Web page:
EGR (exhaust gas recirculation) became part of the emissions control system in heavy-duty trucks as early as 2002. This part recycles exhaust gas through the EGR cooler and back into the engine’s cylinders to burn with the new fuel. The aim of the EGR is to cut your emissions by burning exhaust more thoroughly and boosting your fuel efficiency. As a by-product, the EGR cooler protects your engine by lowering your combustion temperature with cooled exhaust gas.
So, what does an EGR cooler do exactly?
After combustion, the cylinder’s exhaust valve opens and the waste gas flows through the exhaust manifold into the EGR cooler. In the cooler, the antifreeze coolant lowers the temperature of the exhaust before it cycles back into the engine. By controlling the combustion temperature, this cooled gas helps your engine work efficiently and stops it from running too hot. The EGR also boosts fuel economy by returning the cooled gas to the combustion chamber to prevent your engine from burning over-rich fuel!
How Important are EGR Coolers?
By recirculating your exhaust gas, the EGR helps cut your NOx emissions. This is vital because NOx gases are highly toxic, contributing to smog and acid rain! They also contribute to poor air quality in populated areas, which is especially bad for people with respiratory issues like asthma. The cooler is a vital part of the EGR: it dilutes the air-fuel mixture in the cylinder with cooled exhaust gas, lowering the combustion temperature. This stops the engine from overheating and the lower temperatures improve the performance of hot components like the cylinder head.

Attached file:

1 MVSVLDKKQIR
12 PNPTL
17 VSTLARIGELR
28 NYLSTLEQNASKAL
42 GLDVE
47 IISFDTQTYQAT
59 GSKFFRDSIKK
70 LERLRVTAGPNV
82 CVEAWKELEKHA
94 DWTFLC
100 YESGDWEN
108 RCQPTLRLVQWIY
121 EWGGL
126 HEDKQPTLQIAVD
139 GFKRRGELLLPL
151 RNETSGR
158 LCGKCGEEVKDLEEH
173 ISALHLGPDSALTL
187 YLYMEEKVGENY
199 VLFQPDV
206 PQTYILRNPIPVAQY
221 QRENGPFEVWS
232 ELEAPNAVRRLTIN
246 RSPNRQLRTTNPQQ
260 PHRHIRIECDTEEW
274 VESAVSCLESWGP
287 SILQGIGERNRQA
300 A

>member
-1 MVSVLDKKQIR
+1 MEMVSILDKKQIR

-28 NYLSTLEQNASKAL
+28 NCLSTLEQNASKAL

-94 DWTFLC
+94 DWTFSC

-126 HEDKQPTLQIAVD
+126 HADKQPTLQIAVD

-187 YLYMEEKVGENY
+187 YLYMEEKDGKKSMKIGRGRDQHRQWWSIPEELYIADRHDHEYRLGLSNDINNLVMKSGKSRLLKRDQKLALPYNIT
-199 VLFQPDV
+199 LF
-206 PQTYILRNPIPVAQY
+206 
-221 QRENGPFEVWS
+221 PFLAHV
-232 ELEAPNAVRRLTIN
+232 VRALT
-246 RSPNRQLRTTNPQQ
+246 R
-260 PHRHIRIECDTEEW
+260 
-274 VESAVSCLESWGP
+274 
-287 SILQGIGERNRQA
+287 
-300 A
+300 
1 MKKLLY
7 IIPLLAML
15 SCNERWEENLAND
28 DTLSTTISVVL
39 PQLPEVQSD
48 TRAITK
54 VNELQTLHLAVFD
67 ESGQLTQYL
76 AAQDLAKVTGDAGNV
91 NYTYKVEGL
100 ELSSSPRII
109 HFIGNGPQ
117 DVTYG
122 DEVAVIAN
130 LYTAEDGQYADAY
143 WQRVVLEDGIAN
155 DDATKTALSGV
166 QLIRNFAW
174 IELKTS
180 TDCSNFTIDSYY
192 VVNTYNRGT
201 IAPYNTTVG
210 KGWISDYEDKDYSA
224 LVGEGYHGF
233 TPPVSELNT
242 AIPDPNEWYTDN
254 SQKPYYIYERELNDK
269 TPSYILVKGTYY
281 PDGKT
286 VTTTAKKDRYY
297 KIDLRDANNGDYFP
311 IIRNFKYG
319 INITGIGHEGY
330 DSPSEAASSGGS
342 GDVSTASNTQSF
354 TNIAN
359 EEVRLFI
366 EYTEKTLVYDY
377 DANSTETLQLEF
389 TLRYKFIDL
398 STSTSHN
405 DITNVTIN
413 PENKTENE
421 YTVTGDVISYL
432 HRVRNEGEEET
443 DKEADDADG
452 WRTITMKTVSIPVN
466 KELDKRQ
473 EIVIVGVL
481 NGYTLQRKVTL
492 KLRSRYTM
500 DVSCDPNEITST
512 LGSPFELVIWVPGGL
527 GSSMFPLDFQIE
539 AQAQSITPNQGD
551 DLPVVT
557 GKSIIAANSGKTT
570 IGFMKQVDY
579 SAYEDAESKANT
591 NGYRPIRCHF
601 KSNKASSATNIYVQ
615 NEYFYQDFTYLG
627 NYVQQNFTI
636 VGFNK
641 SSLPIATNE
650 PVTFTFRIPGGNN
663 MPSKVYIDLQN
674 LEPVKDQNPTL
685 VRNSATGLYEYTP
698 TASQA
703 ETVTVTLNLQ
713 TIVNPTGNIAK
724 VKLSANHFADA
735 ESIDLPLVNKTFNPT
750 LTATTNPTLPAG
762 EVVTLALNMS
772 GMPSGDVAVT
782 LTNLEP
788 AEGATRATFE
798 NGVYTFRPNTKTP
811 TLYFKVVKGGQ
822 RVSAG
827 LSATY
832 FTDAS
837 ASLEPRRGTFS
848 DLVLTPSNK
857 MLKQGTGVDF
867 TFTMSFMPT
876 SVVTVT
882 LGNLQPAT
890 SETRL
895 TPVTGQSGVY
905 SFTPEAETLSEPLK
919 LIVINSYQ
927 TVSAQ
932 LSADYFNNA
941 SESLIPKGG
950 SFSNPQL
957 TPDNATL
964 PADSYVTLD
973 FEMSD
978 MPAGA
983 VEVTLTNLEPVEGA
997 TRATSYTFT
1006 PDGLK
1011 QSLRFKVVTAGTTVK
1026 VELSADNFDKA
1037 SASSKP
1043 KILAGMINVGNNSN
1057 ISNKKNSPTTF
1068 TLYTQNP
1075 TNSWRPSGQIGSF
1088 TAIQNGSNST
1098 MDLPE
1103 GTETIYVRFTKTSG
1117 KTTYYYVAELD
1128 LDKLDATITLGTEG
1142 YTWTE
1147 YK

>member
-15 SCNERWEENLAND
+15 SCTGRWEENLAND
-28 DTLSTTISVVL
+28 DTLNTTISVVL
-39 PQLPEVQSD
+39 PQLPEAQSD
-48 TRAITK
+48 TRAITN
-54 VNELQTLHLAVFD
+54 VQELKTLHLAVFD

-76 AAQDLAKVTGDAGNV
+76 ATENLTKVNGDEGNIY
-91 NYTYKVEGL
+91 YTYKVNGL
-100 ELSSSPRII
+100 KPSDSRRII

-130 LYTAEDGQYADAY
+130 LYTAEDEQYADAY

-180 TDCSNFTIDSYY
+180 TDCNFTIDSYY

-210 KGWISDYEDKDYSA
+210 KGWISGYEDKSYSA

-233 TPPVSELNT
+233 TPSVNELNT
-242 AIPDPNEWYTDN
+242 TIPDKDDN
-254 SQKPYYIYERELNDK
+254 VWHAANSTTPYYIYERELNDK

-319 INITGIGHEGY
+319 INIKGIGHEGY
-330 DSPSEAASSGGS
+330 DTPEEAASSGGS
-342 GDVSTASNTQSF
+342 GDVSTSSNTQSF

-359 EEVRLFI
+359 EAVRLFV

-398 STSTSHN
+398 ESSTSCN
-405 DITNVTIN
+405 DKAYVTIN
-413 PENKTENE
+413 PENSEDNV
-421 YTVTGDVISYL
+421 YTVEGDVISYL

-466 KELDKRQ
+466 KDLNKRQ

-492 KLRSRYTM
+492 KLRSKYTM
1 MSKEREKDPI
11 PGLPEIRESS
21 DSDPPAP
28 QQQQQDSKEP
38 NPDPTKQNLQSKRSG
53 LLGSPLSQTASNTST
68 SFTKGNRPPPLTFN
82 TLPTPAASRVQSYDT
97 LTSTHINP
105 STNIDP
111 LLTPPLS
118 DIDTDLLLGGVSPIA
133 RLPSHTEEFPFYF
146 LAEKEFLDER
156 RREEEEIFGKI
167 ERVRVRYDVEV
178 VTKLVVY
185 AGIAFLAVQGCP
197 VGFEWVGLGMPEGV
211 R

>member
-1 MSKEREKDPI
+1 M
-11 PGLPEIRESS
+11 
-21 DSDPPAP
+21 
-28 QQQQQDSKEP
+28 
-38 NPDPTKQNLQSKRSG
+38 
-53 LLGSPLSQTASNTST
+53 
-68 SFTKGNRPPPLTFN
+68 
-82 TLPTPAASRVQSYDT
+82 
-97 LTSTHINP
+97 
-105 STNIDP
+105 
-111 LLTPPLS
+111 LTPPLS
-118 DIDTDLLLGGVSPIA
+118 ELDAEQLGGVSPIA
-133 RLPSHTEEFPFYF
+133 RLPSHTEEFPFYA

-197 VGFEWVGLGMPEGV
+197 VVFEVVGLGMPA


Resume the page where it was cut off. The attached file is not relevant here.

What Happens When the EGR Cooler is Blocked?
The average EGR cooler lasts about 80,000 miles or 128,7475km, though existing faults or damage from upstream issues can shorter its life. The tubes and EGR valve can also become clogged with carbon build-up over time. If this happens, your rig will likely throw a DTC code like insufficient EGR cooling. If it’s a simple blockage, it may be quicker and cheaper to have your EGR cleaned rather than replaced.
Over time, it’s also possible for the coolant lines in your EGR cooler to become clogged. This is more common in older EGRs or in coolers running on low-quality or contaminated coolant. If your coolant lines are blocked, you’ll usually notice a drop in EGR performance, an increase in fuel consumption and issues with your engine overheating. If the lines are blocked but not damaged, you can usually clean them without needing to replace them. This can take anywhere from 3 to 8 hours depending on your dealer and how much work is required. On the flip side, EGR coolers can also develop the opposite problem and become leaky.
How Do You Tell if the EGR Cooler is Leaking?
EGR coolers are exposed to exhaust gases as hot as 800°C, which are then cooled to about 200°C. Over time, constant exposure to extreme temperatures can cause old EGR coolers to crack or warp, leading to coolant leaks. The EGR cooler can also become corroded from continual wear or from particle condensation at low temperatures. These are the most common signs of a leaky EGR cooler: